All of my old world and all the
things in it are hard to find…
if they ever were mine. —Shawn Colvin
I sang in the mixed chorus at my high school. Every year, students from the choral, dance, and drama classes put on a variety show, heavy on show tunes, they called the Broadway Revue. It was a massive production, too big for the school’s facilities, so it was held in a beautiful WPA-era auditorium in a neighboring city. My memories of the production are of a gradual ramping up of activities starting as a barely-noticeable background near the beginning of the school year. In the weeks just before the show, things would reach a fever pitch. We would leave classes at the end of the day and head into Santa Ana for rehearsals. Imagine a bunch of high school students, tending toward the creative spectrum, in an intense working partnership with a clearly defined goal, spending lots of minimally supervised time away from home. There was intense creative energy, intense sexual energy, big egos, frustration, climbing through the Byzantine labyrinth backstage, music and dance, all in a whirlwind of freedom that was novel to many of us. Then, in just a few weeks, the big dress rehearsal, the big shows (I honestly cannot remember how many performances we did; I think there were only two each year) with big, enthusiastic audiences and crazy cast parties.
Then it was over.
I remember getting out of class and feeling lost. What was it I used to do with my time? I must have had a lot of deferred activities, but I couldn’t think of anything to do. I remembered that I had often felt overwhelmed with homework, chores, music practice, and social activities, but those activities no longer seemed to fill my time.
Of course, life gradually got back to normal. The mundane activities of daily living once again seemed to take up more time than I had, and I settled into a routine. Something changed, though. Instead of slogging through each day’s duties without perspective, I had a sense of how things could be different and how daily life can be changed by a dramatic event.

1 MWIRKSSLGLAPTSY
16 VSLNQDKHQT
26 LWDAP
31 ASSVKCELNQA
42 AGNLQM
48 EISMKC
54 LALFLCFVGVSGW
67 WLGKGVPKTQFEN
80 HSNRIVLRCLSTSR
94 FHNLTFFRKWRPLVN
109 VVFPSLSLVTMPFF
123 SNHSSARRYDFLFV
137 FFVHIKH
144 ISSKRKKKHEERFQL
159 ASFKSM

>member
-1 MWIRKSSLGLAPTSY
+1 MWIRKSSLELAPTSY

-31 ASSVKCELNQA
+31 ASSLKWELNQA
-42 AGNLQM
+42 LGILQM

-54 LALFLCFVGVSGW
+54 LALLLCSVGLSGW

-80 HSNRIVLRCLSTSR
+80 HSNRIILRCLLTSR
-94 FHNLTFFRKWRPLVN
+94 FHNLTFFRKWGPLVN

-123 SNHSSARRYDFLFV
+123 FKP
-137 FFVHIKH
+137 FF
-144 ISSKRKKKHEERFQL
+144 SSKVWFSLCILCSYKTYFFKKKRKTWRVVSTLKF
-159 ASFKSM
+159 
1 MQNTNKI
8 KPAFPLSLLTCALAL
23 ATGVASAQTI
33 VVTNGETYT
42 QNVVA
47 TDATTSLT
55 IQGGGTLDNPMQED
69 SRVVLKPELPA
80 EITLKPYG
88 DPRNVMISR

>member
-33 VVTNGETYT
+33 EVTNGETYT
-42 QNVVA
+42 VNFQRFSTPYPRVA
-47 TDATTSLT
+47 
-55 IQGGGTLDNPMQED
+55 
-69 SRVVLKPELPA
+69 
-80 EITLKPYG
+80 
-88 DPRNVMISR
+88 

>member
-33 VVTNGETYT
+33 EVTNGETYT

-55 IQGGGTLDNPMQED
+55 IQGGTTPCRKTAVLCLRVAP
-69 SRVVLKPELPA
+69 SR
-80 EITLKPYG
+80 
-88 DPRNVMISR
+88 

The daily routine is comfortable for a while, but I think many of us, sooner or later, feel a need to be working on a Big Project™: something dramatic, compelling, absorbing, and preferably with a well-defined denouement. For me, at least, an important element seems to be the involvement and cooperation of talented, creative people. I became a professional entertainer, a promising career cut short only by my profound lack of talent and dedication. I do not think I understood it at the time, but in retrospect I clearly had a craving for the excitement of doing the big show.
The majority of us do not choose careers or lifestyles that give us a steady supply of well-defined Big Projects with dramatic and final endings. So what do we do after the show?
We can get our sense of purpose vicariously, through books, films, and television, but a half-hour sitcom or even a seventy-thousand word novel does not seem to give us a lasting sense of purpose. We can make holidays and birthdays into large, dramatic events. We can get involved in hobbies or volunteer activities that provide us with well-defined activities that have a dramatic finish. We act at our peril, however, if we choose to try to be satisfied with mundane daily activities that lead to vague, distant goals: retirement, “success,” children, career.
Sometimes, though, a Big Project can sneak up on you. As with my Broadway Revue experience, you don’t know you are in it until it is over. It can happen when you respond to a calamity, enter a relationship, join a creative endeavor, adopt a companion animal, or offer to help a friend. It is only when it ends that you realize that your life will never be the same.
— Ron – 09 May 2005